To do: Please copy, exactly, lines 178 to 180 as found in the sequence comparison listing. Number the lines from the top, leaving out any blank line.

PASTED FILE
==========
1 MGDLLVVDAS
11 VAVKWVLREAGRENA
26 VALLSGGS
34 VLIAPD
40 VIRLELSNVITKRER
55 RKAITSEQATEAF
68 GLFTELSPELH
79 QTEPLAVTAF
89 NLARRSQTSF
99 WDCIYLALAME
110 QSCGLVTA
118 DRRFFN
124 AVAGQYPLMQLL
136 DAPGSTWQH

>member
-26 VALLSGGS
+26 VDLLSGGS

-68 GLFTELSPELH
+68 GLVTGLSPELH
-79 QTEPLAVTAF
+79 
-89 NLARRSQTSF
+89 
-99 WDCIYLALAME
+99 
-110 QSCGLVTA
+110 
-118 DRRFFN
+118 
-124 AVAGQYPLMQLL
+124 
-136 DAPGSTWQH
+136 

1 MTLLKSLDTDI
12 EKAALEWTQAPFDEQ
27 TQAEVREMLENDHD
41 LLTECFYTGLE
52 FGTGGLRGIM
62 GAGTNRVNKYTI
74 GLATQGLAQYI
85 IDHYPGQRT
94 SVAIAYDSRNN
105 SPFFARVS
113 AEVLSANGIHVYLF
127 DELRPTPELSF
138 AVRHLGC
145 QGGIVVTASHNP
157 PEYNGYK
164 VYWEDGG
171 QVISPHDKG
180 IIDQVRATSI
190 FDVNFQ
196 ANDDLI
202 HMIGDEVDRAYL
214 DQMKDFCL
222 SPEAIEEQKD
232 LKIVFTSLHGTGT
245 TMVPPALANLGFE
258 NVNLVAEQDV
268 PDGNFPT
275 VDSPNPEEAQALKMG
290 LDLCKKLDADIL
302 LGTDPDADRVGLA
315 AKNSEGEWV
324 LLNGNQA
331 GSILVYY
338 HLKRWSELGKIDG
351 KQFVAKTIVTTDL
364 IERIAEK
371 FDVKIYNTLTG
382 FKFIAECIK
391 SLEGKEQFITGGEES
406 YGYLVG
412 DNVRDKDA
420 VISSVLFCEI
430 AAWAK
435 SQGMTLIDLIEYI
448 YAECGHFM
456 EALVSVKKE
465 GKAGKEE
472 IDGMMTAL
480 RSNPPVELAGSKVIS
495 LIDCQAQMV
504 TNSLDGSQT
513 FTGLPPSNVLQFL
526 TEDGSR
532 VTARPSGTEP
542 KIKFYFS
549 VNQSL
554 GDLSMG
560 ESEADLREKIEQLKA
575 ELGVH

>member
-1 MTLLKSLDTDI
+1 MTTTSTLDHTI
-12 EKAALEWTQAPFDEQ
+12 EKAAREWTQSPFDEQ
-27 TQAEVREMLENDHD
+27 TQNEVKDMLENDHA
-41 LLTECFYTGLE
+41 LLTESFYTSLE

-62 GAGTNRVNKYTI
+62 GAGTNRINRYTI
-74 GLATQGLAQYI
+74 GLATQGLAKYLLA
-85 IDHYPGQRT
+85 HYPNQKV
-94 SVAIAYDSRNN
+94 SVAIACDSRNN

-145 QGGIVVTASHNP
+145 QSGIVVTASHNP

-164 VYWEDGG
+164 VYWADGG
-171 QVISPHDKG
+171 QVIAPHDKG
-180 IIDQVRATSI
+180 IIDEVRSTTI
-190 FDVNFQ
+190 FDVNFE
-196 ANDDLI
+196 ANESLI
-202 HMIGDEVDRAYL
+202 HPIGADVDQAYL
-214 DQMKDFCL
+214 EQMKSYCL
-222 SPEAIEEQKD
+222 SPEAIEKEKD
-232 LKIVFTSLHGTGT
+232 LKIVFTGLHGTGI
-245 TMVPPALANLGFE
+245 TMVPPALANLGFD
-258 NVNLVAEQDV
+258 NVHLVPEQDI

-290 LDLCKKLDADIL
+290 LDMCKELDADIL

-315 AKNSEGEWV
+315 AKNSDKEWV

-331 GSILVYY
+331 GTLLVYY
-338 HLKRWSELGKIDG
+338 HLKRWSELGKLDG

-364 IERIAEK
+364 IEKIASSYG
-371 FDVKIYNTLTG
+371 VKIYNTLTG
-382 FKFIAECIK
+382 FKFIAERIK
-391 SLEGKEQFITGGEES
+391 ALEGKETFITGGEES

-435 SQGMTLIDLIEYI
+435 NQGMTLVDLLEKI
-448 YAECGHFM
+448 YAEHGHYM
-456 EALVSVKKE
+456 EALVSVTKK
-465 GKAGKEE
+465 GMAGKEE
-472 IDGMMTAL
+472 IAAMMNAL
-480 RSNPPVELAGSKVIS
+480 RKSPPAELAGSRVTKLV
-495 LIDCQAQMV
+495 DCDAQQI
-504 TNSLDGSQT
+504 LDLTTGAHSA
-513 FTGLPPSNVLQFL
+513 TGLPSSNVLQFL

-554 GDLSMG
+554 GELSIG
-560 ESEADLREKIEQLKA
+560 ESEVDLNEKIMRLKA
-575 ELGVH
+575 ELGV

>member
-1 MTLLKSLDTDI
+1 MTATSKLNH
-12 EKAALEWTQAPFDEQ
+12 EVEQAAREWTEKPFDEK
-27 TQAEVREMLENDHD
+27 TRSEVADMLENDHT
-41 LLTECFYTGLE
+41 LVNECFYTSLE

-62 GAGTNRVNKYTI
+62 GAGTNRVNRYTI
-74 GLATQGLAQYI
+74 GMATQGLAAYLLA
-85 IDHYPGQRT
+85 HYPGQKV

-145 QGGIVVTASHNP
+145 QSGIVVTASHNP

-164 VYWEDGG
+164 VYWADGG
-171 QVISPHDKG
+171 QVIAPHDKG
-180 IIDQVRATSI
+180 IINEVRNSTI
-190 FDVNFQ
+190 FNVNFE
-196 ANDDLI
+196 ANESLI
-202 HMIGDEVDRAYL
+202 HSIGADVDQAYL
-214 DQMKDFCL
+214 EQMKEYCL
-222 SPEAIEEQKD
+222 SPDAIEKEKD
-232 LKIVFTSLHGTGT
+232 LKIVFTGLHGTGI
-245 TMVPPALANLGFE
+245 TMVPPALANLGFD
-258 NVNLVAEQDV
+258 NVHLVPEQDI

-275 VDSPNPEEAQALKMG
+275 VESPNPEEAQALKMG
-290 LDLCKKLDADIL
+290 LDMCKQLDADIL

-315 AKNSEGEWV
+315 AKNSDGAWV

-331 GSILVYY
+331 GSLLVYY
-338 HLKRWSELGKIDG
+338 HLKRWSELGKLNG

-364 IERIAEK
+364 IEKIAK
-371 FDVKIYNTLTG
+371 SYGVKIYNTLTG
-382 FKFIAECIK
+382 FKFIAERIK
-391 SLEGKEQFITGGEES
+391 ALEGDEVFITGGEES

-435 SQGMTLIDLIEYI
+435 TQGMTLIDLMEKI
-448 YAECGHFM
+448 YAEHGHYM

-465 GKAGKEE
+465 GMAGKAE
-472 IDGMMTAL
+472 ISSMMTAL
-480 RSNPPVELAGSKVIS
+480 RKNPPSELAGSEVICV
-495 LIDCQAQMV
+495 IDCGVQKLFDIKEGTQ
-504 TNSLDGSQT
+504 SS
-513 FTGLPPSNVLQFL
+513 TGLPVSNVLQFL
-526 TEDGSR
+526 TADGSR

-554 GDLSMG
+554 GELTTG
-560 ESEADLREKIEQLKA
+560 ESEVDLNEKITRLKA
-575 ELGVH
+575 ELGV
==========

+12 EVEQAAREWTEKPFDEK
-27 TQAEVREMLENDHD
+27 TRSEVADMLENDHT